As the name indicates, strategy is involved here, but really at its core, Forsaken Fortress Strategy is a resource management and survival game. There are some big ideas bubbling just beneath the surface, though the indie nature of the development team does force them to scale it back a bit.
This is a somewhat smallish game, though there are a trio of modes of play. Challenge is focused on escaping the city while the Free mode is geared towards making things more challenging, but really Survival is when Forsaken Fortress Strategy is at its best. In this mode, you attempt to survive for twenty days – no small task.
The visuals are pretty simple, but there are some nice touches to be had that range from a fully movable camera to animations that depict different jobs and states of well-being. The sound effects are also simple, but they mesh nicely with the soundtrack to create a an almost haunting and often tense atmosphere. On the whole, the presentation will not blow anyone away, but it is solid and helps to deliver the game’s mechanics effectively (though there is a lack of intuitiveness in some of the controls and understanding what certain skills do – these things can all be a bit too vague at times).
The premise is that of survivors in a post-apocalyptic world where your team of plucky survivors have to try and fend off zombies and bandits after a biochemical war has ravaged the lands. The only means of surviving is to explore the world, scavenging for supplies, trying to construct adequate shelters and fending off the bad guys. If all of this sounds awfully familiar, it is because we have seen these types of scenarios used for games dozens of times.
While this overused scenario breeds both familiarity and perhaps disdain depending on your own personal preferences, the meat and potatoes behind the different systems are interesting and should appeal to those who like to try and milk the most out of simulation/strategy games. You will quickly acquire some new people to join your team, and each one has different strengths and weaknesses. Aside from their actual talents, you have to keep an eye on stats such as stamina and morale, or they might not deliver for you come crunch time. You will want to find and upgrade from melee to ranged attacks quickly, because they give you a significant advantage in combat. Bandits tend to be somewhat more organized, while zombies are more straightforward but often stronger in their own way.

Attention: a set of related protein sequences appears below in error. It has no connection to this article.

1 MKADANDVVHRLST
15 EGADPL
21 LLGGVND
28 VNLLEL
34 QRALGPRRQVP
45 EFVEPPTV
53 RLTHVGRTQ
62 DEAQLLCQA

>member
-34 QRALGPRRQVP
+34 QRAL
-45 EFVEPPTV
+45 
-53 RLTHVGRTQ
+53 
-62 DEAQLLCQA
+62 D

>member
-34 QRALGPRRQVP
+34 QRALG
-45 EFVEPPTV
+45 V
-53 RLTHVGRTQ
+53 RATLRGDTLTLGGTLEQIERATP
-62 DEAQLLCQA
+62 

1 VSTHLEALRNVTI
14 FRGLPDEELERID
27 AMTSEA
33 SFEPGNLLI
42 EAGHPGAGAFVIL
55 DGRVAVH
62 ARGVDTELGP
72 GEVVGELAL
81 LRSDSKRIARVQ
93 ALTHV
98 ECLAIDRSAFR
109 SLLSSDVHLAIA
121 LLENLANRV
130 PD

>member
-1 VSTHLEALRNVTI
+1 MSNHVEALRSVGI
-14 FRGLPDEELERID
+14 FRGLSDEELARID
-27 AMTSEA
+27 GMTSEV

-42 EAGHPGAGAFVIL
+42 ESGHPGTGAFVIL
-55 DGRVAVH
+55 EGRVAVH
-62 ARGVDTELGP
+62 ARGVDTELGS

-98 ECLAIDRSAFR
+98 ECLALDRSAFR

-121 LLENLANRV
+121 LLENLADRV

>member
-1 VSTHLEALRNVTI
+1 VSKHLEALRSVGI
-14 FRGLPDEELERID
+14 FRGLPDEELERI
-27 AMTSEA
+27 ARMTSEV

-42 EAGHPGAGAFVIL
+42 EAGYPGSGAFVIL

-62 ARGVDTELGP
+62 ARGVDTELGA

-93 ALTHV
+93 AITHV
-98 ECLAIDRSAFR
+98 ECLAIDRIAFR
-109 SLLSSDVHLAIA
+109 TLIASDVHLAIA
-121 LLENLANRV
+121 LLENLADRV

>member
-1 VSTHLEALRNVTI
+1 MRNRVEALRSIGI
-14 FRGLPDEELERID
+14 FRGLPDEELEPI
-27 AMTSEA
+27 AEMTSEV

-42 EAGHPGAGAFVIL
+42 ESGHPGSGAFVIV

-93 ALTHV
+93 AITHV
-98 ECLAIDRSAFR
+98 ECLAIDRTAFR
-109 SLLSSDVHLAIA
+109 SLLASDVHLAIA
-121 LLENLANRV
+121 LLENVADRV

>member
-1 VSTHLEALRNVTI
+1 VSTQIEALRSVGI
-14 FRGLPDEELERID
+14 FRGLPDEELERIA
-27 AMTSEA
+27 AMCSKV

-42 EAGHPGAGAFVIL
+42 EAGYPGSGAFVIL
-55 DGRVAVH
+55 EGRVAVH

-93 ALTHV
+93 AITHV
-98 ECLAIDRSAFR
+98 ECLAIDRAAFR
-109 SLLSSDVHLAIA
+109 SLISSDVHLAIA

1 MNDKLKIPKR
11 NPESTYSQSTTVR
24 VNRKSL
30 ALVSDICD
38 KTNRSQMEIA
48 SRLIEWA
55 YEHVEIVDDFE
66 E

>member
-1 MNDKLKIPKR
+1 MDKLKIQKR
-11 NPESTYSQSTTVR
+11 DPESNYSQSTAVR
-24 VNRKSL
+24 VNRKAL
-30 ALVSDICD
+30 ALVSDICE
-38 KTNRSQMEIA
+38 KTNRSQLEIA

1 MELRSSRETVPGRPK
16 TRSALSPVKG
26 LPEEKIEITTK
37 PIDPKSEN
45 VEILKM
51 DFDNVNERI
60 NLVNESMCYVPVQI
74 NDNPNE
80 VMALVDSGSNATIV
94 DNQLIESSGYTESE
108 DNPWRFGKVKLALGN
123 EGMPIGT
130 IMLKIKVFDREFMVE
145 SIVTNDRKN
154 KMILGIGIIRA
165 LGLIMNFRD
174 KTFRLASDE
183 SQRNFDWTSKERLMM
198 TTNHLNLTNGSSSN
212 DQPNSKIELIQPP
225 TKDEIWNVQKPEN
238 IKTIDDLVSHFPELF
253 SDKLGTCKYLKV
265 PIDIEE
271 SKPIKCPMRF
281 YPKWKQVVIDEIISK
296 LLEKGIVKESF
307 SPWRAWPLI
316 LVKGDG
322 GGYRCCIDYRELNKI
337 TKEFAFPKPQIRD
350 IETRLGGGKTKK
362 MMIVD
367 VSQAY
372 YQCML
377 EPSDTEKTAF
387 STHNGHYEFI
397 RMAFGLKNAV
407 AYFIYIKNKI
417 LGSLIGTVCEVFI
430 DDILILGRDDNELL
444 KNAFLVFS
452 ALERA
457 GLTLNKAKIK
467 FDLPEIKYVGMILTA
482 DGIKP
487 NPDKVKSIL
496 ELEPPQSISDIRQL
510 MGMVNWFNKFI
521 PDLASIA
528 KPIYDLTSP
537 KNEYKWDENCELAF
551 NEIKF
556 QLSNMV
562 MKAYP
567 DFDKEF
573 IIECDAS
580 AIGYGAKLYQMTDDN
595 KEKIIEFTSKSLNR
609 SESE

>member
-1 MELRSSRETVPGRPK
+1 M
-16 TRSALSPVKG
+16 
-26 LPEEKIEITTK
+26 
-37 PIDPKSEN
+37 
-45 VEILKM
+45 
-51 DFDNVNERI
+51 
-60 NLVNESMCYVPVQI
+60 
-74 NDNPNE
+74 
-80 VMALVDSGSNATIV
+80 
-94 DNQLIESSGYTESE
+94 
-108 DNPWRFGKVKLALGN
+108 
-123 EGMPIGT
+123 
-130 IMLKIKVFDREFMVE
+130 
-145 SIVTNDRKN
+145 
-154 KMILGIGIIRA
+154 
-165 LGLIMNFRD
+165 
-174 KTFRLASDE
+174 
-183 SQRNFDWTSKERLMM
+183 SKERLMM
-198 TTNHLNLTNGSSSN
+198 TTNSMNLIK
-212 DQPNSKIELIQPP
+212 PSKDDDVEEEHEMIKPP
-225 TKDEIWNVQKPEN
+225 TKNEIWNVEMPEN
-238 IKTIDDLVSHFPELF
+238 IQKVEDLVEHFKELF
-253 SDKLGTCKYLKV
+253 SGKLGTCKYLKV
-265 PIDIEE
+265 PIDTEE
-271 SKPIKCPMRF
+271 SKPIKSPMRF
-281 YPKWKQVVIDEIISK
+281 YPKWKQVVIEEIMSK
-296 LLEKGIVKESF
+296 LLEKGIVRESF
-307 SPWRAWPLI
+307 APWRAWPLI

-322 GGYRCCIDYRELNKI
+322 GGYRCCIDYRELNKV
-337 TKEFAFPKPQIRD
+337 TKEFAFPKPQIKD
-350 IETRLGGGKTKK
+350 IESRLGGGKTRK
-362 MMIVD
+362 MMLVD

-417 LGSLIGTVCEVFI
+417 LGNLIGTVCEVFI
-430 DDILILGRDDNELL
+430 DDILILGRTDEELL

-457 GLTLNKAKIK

Of course, not everything is about battle. You should build improvements to your structures, and this is done by gathering supplies and bringing them back to your encampment. A kitchen can make a tremendous difference when trying to prepare foods to keep people fed and happy. This creates a continuous balancing act, since it is safer to tuck in and remain where you are, but eventually you will need resources again.
So the overall blend of the above elements works pretty well. However, this is an Early Access title and there is still room for improvement. I would like to see a lot more building options eventually, and the camera while good in theory, can be a little touchy at times. I like how you can spin about and see things from just about every angle possible, but it is still a bit rough around the edges. Balance is also a concern, with enemy fights that range from pedestrian to insanely tough. There should be a gentler curve in between those extremes. Last but not least, the enemy AI could probably be improved in some areas (maybe with zombies being just more powerful, but the human bandits better coordinated than they already are). Also, the regrowth rate for thoroughly scavenged areas is often very slow.
All in all Forsaken Fortress Strategy is fun more often than not. It has plenty of rough edges, but from such a small team working on an Early Access game, that is to be expected. There is also quite a bit of potential here for those who enjoy the setting and want something a little more strategic than the all-out-action most post-apocalyptic games provide.
Article by Nick